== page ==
Pols Are Salivating Over Asian Americans
When the 2000 U.S. Census showed that America's minority population had soared over the past decade, Democrats could hardly contain their glee. Minorities strongly favored Al Gore over George W. Bush in the 2000 election--by 10 to 1 among African Americans--so this demographic trend seemed to favor Democrats.
But Republicans aren't exactly despairing, either. They've got their sights on Asian and Pacific Americans (APAs), who are now the third-largest minority and are growing in numbers and concentration in key areas. These 12 million Asian Americans are teetering between the two parties, and GOP leaders believe the right mix of policy and politics just might sway them toward the Republicans.
Granted, Asian Americans are not poised to wield as much political clout as Latinos, who outnumber them by 3 to 1. But more Asians are spreading out beyond Hawaii, California, and New York. In nearly 100 congressional districts, Asians now make up at least 5% of the population, so in tight races, their votes could be decisive. "If you think of the Hispanic vote as a tsunami, the Asian vote is like a tornado," says Amy Walter of the Cook Political Report. "In certain districts, it could swoop down and make a difference."
Asians Americans do not vote as a bloc, as African Americans, for instance, tend to do. APAs are generally among the most recent immigrants, speak different languages, practice different religions, and hail from different countries--some of which have long been enemies. Japanese and South Asians, for example, skew to the Democrats, while Koreans and Vietnamese tend to be more Republican.
Still, both Democrats and Republicans see an opening. The GOP wants to appeal to Asians' dedication to family and to their entrepreneurial instincts. Democrats insist their championing of the civil rights movement and hate-crimes legislation makes them a natural ally. Former Delaware Lieutenant Governor S.B. Woo has even launched the 80-20 Initiative, which aims to prod Asians to deliver at least 80% of their votes to a particular party or candidate. Democrat Woo became an independent to emphasize that the Asian American vote is up for grabs.
Because two-thirds of Asian Americans are foreign-born, immigration policy is a critical issue for them. This has traditionally played in the Democrats' favor; in California, for example, Vietnamese Americans started crossover voting for Democrats after GOP Governor Pete Wilson promoted policies that many deemed anti-immigrant.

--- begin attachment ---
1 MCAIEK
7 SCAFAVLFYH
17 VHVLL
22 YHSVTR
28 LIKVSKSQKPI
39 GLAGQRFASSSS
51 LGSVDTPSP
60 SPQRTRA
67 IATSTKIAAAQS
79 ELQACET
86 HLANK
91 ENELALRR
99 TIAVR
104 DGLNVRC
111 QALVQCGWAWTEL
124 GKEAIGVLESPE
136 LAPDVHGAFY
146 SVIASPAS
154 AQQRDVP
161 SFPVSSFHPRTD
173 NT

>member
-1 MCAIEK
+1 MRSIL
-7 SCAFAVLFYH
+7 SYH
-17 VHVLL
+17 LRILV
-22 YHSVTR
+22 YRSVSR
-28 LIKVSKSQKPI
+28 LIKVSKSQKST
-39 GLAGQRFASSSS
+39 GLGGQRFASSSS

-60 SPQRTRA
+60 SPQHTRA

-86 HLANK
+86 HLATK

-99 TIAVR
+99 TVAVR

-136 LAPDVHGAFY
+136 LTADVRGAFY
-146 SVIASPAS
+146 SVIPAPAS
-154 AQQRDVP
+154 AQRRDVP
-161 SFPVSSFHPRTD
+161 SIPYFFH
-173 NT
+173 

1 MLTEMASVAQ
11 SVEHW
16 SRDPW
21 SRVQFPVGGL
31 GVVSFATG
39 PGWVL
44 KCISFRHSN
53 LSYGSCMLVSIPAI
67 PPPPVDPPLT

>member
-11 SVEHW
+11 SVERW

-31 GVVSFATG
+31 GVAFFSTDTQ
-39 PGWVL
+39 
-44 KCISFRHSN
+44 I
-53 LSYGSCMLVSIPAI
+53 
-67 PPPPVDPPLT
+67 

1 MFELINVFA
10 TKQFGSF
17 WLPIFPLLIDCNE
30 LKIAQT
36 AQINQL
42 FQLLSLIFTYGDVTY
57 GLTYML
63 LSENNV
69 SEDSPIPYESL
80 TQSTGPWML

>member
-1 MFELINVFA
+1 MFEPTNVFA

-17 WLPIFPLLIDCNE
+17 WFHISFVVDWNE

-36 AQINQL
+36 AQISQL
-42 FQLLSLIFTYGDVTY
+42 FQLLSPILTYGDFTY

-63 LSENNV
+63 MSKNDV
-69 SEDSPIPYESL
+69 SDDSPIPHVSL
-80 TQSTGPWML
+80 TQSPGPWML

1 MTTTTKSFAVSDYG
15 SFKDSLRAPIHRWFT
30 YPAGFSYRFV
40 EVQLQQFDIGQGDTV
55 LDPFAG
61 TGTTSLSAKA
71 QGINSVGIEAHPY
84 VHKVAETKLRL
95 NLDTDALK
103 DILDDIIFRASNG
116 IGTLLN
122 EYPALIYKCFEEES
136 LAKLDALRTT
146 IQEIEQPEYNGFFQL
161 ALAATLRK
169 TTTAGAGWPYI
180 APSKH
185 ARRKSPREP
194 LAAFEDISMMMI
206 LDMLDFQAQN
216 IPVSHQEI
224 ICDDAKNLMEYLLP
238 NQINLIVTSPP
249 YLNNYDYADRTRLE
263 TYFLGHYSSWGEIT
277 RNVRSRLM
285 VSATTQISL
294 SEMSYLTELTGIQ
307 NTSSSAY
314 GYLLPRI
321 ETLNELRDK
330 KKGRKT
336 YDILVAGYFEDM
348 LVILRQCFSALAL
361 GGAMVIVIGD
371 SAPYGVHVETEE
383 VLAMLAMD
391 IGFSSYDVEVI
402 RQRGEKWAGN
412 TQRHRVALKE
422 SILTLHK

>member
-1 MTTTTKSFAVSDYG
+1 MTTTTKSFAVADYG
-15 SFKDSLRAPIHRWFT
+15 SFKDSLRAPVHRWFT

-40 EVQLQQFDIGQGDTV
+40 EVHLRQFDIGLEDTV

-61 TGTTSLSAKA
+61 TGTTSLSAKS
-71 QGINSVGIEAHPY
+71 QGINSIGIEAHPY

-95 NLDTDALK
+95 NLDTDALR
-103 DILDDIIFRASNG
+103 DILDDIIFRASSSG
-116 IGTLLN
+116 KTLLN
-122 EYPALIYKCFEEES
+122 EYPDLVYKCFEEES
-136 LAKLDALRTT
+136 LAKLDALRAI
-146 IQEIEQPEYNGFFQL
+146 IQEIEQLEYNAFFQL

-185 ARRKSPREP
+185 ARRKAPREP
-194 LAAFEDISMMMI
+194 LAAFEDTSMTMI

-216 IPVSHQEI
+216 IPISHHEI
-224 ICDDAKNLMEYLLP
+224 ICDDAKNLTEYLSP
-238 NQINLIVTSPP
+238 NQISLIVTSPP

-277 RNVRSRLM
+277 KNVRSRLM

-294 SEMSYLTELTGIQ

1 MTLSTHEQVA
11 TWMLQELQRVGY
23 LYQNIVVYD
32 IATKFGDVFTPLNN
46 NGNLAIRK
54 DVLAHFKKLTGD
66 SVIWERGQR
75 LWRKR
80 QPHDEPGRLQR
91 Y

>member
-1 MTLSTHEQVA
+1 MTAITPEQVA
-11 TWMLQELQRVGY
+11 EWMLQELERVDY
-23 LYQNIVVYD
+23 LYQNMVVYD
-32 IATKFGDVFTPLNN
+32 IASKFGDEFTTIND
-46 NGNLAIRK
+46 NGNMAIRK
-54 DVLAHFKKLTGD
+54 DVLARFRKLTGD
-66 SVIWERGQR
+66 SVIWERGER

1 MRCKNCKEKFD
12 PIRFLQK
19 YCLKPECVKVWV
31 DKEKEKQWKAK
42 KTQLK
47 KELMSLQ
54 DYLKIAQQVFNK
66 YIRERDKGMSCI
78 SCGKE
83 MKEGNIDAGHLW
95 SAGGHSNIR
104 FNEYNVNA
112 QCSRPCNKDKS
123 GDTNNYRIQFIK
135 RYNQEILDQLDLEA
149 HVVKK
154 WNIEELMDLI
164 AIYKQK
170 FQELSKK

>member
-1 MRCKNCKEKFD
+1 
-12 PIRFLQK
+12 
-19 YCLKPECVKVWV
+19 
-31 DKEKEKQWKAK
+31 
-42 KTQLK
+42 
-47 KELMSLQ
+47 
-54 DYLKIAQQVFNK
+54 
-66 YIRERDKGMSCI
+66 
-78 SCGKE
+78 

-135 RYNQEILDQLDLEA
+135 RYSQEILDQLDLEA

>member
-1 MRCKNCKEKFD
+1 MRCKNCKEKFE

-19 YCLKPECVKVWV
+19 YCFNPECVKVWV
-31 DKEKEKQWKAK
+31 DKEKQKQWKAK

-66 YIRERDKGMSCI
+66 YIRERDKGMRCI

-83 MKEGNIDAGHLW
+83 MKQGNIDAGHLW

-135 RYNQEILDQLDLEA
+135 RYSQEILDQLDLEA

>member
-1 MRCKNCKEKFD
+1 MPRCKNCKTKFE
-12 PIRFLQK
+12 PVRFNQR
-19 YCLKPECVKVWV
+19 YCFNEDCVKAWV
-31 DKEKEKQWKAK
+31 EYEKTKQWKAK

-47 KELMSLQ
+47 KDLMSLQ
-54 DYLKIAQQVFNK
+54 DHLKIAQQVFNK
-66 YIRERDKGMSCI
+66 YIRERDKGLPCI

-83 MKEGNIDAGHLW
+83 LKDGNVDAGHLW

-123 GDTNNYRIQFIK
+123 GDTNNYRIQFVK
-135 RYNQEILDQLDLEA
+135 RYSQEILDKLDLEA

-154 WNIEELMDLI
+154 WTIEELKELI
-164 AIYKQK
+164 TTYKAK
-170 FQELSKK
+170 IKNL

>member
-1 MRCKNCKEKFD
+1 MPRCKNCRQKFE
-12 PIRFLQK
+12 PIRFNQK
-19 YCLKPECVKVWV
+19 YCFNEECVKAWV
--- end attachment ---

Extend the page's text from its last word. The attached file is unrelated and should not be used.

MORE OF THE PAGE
But President Bush aims to lure back such Asian Democrats with a more positive approach to immigration. The President's appointment of Elaine L. Chao as Labor Secretary and Norman Y. Mineta as Transportation Secretary could also help curry favor. "There was an appreciation that he didn't pander to the Asian American community but chose these people because they were the best-qualified," says Republican Matt Fong, a former California state treasurer.
Certainly, Bush could stand to improve his showing with APA voters. While Asians have favored Republicans in Presidential elections, last year they cast their ballots for former Vice-President Gore over Bush by 55% to 41%. That switch occurred despite the 1996 campaign-finance scandal and the Wen Ho Lee case during the Clinton Administration. But the Republican reaction to both scandals didn't make the GOP a savior to Asian Americans, either. "You had congressional Republicans beating the drums, saying the White House was selling out the country to communist China. Asian Americans shot to prominence [in the news], but in the worst possible way," says Frank H. Wu, a Howard University law professor.
TAKING THE STAGE? Asian Americans are also running for office in greater numbers. Two decades ago, only a few hundred held public office, largely in Hawaii and on the West Coast. Today, there are more than 2,200 in 33 states--and last November, Washington elected Democrat Gary Locke as its governor, making him the nation's highest-ranking Asian American elected official. And Asian Americans loyally support members of their group even when they run in a different state. S.B. Woo estimates that when he ran for office in Delaware, 70% of his campaign funds came from Asian Americans in California, New York, and Texas.
Some activists believe their community will begin exerting much greater political influence as more foreign-born Asians become citizens and register to vote. They could be particularly influential in California, where they're about 12% of the population. "We've never been so diverse," says Don T. Nakanishi, director of UCLA's Asian American Studies Center. "At the same time, because of the challenges all Asians face in terms of discrimination, we've never been so united." That's one reason this emerging minority could be moving to the front of the political stage.
By Alexandra Starr in Washington